'Blood of the Earth' is the fourth book in Wells series, continuing the tale of Alexander in his battle against Phane and his netherworld forces, and it's this latter that mostly consumes this novel.
This book begins in the aftermath of the battle that took place at the end of 'Mindbender', and in the opening pages the group is attacked by three menacing and sinister netherworld beings who set the stage really for this book and Alexander's quest for the 'Blood of the Earth' - yet another item of amazing power that Alexander has to travel across the Seven Isles to procure and is the namesake for this book (can you tell I'm finding this rinse and repeat formula repeatitive?).
Having said that I find that repeative though, this book doesn't contain as many predictable surprises as in the early 2 books, and there were some genuinely shocking twists in this book which was a relief really. The stage was set for some interesting developments to come in later books as well which I'll look forward to reading when the next books are published. For example, Isabel's heavy taint by the netherworld forces and what this might cause her to do or what she or Alexander might do to prevent it (especially in the light of Rentu's visions), the destruction of the Mindbender sword which I somehow doubt will be a permanent thing - I imagine somehow Kelvin or Alexander will be able to repair it or fashion it into a new item, Alexander's budding friendship with Anja and Bragador, Abigail's friendship with Ixabrax, the progression of Lucky and Kelvin's magics, the return of Jataan - all hints in the concluding chapters of the book indicate to me that we may experience a bit of a time jump or time rush (with the ideas of bedding in for winter, and needing injuries to heal etc.) which could be interesting to see how this affects things...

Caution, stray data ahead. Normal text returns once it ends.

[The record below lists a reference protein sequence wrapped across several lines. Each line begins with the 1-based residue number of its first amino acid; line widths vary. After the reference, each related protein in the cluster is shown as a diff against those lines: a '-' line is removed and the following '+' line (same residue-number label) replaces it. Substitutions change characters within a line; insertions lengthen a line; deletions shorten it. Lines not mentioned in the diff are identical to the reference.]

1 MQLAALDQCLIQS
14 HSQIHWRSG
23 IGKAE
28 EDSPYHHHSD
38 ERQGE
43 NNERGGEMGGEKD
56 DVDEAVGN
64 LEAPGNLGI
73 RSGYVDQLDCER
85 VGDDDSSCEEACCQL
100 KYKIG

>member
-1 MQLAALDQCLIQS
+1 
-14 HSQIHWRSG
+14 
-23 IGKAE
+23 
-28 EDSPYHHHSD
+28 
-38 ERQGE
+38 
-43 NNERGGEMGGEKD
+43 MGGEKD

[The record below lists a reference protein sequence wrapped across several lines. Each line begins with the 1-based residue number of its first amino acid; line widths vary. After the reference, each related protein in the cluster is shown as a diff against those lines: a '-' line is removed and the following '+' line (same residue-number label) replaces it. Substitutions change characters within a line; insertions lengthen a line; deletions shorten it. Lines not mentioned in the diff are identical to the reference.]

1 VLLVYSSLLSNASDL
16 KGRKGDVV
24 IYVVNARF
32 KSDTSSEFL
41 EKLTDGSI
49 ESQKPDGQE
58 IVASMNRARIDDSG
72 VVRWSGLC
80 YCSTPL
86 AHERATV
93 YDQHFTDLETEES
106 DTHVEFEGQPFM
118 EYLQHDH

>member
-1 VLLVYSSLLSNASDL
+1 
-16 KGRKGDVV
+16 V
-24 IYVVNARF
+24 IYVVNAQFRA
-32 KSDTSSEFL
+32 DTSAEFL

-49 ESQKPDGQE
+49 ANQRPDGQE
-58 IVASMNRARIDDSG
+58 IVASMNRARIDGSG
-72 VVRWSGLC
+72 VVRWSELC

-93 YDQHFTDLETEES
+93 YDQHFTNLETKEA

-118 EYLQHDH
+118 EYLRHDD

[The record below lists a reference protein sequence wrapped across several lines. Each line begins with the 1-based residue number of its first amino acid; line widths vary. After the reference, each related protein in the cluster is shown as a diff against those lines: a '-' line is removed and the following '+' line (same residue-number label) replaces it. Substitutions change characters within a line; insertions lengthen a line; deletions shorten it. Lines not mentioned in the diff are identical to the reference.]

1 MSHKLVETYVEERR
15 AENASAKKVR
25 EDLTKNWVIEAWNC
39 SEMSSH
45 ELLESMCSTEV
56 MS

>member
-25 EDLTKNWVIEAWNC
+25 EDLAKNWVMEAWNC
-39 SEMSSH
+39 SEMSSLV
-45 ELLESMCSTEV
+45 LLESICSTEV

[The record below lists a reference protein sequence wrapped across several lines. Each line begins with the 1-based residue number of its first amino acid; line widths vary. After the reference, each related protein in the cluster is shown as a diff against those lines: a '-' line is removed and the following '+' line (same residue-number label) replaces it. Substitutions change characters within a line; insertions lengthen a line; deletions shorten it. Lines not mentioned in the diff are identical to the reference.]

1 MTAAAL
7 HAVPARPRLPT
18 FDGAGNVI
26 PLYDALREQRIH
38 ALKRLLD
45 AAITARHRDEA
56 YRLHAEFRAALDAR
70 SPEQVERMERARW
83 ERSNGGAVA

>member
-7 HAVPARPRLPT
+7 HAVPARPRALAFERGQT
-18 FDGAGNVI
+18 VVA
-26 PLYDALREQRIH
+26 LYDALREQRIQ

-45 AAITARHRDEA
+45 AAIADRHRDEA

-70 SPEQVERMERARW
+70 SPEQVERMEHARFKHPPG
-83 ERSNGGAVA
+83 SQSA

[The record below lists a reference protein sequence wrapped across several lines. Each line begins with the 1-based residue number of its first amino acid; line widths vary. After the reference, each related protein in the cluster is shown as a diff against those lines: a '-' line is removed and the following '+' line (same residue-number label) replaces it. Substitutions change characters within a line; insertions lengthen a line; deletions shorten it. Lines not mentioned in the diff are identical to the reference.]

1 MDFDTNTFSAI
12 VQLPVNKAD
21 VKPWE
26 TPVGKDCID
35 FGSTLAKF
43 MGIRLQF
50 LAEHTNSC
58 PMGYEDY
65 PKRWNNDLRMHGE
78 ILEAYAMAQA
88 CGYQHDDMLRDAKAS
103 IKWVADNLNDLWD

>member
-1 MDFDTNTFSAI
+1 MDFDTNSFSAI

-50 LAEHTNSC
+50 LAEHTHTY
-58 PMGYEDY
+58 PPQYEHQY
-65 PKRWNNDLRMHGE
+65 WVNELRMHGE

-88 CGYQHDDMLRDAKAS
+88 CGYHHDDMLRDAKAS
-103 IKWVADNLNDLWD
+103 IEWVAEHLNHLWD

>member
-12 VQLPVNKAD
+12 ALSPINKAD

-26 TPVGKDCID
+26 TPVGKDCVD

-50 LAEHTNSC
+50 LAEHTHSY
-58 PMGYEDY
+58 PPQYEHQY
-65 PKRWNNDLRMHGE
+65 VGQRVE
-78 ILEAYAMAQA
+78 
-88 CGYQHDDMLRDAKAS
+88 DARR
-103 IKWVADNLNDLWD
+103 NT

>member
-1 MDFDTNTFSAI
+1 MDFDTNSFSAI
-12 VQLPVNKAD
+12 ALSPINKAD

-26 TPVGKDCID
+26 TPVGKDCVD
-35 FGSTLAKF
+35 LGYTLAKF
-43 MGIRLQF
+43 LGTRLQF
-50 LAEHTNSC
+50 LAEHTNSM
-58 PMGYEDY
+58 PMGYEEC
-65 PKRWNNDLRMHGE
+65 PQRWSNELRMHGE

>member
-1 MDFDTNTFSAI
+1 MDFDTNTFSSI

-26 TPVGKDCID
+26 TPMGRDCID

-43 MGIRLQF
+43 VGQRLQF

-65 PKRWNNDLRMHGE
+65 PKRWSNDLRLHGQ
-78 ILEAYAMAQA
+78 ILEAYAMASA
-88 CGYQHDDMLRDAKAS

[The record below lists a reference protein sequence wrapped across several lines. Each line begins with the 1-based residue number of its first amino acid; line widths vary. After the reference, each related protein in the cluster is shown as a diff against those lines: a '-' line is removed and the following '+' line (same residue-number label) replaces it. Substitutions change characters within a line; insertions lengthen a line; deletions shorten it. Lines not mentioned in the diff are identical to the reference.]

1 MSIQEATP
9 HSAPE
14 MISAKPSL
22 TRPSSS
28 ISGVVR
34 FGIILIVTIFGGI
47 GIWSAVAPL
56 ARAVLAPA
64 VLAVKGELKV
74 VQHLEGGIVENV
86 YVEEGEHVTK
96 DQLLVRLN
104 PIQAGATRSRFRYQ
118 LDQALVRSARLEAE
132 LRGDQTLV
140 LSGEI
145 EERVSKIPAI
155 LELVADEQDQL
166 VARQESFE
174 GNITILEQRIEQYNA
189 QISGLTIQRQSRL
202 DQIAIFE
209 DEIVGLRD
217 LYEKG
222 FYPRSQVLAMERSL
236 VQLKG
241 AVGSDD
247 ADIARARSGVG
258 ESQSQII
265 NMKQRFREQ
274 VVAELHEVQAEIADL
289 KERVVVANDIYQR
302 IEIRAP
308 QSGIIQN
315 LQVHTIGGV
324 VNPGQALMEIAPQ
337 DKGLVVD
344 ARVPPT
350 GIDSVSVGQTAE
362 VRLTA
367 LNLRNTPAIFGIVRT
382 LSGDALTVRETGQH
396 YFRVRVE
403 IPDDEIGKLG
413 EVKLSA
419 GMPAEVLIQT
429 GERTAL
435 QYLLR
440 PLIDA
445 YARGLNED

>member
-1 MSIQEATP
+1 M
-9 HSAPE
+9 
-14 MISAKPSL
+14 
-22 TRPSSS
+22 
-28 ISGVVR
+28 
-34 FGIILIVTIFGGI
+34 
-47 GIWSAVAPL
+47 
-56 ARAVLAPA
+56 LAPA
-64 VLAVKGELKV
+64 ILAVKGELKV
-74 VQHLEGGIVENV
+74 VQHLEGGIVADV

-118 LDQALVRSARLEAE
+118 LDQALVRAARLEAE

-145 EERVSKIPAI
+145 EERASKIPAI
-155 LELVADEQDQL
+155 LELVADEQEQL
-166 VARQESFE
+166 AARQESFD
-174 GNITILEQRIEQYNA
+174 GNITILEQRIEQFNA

Overall, I found this book to be good and interesting, with more surprising twists and turns than before and some interesting plot developments, but overall I found the plot to be a tad fragmented, as instead of a clear plan of what characters were doing, it seemed to keep starting and stopping and changing and so on... Overall though, a good book.